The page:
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Derrick VC in his own words

The wartime writings of Australia's most famous fighting soldier of World War II 


Mark Johnston (Ed)

Moss Vale, NSW: Big Sky Publishing, 2021

Paperback    448pp   RRP$39.99


Reviewer: Neville Taylor, July 2021


A most intriguing soldier with all the traits of larrikin, rebellion against authority, drinker and inveterate gambler. At the other end of the spectrum, he was a self-made man who, in a crisis, was intent on not letting both those under his command and his side down while possessing the capacity to display incredible compassion. Those around him  and his superiors had incredible respect for his knowledge and skill as a soldier.

Despite having very little education, during the war he wrote a huge number of letters to his family and the mates he made during military courses. In addition, he kept a daily diary for each of his five years in combat. The diaries contained records of letters written and received and description of military actions (to the point of being almost neglectful in describing his own role), with, deaths and wounding of his sections and platoon), weather, dust, food flies, rain, and criticism of his superiors. He displayed a keen interest in other theatres of the war such as Russia and the Japanese advance in South-East Asia.

On 10th July 1942, the first day of the First Battle of El Alamein, Tom’s section captured 100 Italian prisoners and three Fiat machine gun posts. This resulted in him being awarded the Distinguished Conduct Medal. His diary entry: ‘my own section I was particularly pleased with’! Sixteen months latter at Sattelberg, New Guinea, on 21st November, as a sergeant he was given a new platoon to command. On the 24th, after refusing to withdraw from an attack on a seemingly impossible position, he asked for ‘another 20 minutes’, then led this platoon on to capture a key Japanese stronghold. This action resulted in him being awarded the Victoria Cross. After officer training back in Victoria the following year, he was commissioned lieutenant. He returned to his battalion and landed on Tarakan where he fought until dying of wounds on 24 May 1945.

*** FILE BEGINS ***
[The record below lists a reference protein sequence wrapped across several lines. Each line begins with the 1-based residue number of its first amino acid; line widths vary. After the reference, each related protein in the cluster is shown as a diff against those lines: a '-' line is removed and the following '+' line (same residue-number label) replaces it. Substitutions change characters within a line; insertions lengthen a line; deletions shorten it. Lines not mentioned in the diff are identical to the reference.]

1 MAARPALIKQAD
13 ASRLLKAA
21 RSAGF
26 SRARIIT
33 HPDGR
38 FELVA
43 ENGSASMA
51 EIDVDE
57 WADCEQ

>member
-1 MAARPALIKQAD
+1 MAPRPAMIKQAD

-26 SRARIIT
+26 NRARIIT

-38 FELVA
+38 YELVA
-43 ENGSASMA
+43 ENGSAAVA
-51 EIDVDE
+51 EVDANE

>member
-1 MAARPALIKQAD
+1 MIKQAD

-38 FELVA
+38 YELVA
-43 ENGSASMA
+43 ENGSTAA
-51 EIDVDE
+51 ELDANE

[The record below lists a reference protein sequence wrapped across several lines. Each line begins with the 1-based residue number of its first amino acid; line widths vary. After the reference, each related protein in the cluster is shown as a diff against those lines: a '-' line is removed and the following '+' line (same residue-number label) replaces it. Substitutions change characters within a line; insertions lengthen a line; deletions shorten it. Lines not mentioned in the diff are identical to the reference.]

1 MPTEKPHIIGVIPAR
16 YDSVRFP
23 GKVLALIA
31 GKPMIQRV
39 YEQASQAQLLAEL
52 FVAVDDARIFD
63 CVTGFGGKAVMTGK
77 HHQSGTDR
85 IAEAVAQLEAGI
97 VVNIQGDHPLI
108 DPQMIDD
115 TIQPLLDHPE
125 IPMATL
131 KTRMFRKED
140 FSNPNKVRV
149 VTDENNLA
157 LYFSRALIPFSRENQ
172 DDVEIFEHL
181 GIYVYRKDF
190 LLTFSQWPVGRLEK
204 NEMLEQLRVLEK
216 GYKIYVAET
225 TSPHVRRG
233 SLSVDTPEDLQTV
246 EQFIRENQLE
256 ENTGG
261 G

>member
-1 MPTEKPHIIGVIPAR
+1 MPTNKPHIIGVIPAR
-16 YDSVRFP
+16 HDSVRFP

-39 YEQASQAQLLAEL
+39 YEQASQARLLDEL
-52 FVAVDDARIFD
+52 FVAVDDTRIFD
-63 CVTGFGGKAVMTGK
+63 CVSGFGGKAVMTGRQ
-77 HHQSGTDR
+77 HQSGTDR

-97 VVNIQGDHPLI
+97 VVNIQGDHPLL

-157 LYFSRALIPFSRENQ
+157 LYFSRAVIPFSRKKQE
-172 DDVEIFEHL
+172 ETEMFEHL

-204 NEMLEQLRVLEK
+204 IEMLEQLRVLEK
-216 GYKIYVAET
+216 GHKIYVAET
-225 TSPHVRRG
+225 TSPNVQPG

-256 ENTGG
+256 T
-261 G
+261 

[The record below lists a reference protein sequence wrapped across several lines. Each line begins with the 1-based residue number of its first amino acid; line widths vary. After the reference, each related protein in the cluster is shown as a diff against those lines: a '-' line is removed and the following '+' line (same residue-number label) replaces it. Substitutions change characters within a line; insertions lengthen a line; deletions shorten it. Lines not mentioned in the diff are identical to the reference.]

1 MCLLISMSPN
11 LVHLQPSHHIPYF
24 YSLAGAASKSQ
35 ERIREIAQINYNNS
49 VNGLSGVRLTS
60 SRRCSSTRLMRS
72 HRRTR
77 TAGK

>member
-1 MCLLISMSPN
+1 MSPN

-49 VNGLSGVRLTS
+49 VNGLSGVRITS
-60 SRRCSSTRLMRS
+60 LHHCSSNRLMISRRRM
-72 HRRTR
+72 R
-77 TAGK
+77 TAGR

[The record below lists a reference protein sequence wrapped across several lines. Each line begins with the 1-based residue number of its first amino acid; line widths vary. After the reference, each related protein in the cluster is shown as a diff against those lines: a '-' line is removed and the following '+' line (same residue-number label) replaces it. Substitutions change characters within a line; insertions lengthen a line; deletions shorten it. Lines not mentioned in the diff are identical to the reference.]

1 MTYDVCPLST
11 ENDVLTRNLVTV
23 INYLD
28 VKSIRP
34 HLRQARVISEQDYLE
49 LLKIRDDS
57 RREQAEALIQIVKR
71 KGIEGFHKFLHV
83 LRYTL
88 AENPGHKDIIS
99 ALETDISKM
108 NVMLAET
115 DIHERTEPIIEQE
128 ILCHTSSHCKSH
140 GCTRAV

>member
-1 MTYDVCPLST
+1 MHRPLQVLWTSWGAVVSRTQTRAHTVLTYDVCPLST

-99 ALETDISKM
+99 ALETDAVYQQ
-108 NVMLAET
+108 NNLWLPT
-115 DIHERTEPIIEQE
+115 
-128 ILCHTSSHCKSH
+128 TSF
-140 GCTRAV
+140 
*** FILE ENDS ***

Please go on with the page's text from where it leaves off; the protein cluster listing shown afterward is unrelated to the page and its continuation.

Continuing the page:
Very few of Tom Derrick’s letters have survived, and many parts of his diaries are illegible. Mark Johnston has used his incredible research skills to produce a virtually complete account of Tom’s service life. A 21-page Introduction examines each of the major military phases Derrick experienced, including how others saw and reacted to him, and how he mellowed with time and experience. A summary of his Record of Service also precedes his diary entries.

Every daily entry includes Tom’s location, rank, and posting in his beloved 2/48th Battalion. The entries are ‘footnoted’ where necessary to explain actions, military terminology, slang and colloquialisms. Whenever a soldier is first mentioned (often by nickname), his Service Number, rank, full name, date of birth, pre-war occupation, unit joined, (and often, subsequent war service) have always been provided.

This meticulously researched and edited text is a great credit to Mark Johnston. Every detail has been included with all the explanation needed for a lay reader to easily follow Tom Derrick’s amazing years as one of our finest combatants. His name has now been placed ‘front and centre’ in Australia’s war history.   



The RUSI – Vic Library thanks the publisher for providing this copy for review.

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